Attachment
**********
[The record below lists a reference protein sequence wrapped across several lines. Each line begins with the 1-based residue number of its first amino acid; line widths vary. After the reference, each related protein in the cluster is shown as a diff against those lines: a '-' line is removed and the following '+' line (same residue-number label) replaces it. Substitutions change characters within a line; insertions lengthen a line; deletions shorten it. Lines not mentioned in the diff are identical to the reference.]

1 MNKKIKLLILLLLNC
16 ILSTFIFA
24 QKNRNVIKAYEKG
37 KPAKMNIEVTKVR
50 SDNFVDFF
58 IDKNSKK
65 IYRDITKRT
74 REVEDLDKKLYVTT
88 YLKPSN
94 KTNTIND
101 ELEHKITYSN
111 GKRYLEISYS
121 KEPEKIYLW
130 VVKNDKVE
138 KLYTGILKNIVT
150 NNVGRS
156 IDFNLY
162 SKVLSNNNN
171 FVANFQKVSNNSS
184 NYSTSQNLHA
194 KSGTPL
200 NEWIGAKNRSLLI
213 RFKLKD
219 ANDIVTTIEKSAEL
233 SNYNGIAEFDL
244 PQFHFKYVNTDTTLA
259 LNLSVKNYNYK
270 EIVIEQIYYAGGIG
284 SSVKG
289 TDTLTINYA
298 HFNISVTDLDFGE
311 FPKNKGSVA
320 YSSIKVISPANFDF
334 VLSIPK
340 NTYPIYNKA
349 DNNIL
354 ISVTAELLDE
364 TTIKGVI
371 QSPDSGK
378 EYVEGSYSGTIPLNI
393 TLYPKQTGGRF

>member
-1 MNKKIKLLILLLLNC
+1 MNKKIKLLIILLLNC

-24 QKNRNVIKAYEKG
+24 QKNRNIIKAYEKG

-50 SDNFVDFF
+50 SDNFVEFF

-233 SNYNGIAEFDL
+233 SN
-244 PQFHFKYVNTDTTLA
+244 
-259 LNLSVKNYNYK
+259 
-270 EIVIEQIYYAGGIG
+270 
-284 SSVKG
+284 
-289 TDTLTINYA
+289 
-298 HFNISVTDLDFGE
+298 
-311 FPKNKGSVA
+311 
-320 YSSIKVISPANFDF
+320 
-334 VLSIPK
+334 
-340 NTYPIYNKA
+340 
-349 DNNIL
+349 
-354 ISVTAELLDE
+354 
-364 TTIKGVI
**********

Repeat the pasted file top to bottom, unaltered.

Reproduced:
[The record below lists a reference protein sequence wrapped across several lines. Each line begins with the 1-based residue number of its first amino acid; line widths vary. After the reference, each related protein in the cluster is shown as a diff against those lines: a '-' line is removed and the following '+' line (same residue-number label) replaces it. Substitutions change characters within a line; insertions lengthen a line; deletions shorten it. Lines not mentioned in the diff are identical to the reference.]

1 MNKKIKLLILLLLNC
16 ILSTFIFA
24 QKNRNVIKAYEKG
37 KPAKMNIEVTKVR
50 SDNFVDFF
58 IDKNSKK
65 IYRDITKRT
74 REVEDLDKKLYVTT
88 YLKPSN
94 KTNTIND
101 ELEHKITYSN
111 GKRYLEISYS
121 KEPEKIYLW
130 VVKNDKVE
138 KLYTGILKNIVT
150 NNVGRS
156 IDFNLY
162 SKVLSNNNN
171 FVANFQKVSNNSS
184 NYSTSQNLHA
194 KSGTPL
200 NEWIGAKNRSLLI
213 RFKLKD
219 ANDIVTTIEKSAEL
233 SNYNGIAEFDL
244 PQFHFKYVNTDTTLA
259 LNLSVKNYNYK
270 EIVIEQIYYAGGIG
284 SSVKG
289 TDTLTINYA
298 HFNISVTDLDFGE
311 FPKNKGSVA
320 YSSIKVISPANFDF
334 VLSIPK
340 NTYPIYNKA
349 DNNIL
354 ISVTAELLDE
364 TTIKGVI
371 QSPDSGK
378 EYVEGSYSGTIPLNI
393 TLYPKQTGGRF

>member
-1 MNKKIKLLILLLLNC
+1 MNKKIKLLIILLLNC

-24 QKNRNVIKAYEKG
+24 QKNRNIIKAYEKG

-50 SDNFVDFF
+50 SDNFVEFF

-233 SNYNGIAEFDL
+233 SN
-244 PQFHFKYVNTDTTLA
+244 
-259 LNLSVKNYNYK
+259 
-270 EIVIEQIYYAGGIG
+270 
-284 SSVKG
+284 
-289 TDTLTINYA
+289 
-298 HFNISVTDLDFGE
+298 
-311 FPKNKGSVA
+311 
-320 YSSIKVISPANFDF
+320 
-334 VLSIPK
+334 
-340 NTYPIYNKA
+340 
-349 DNNIL
+349 
-354 ISVTAELLDE
+354 
-364 TTIKGVI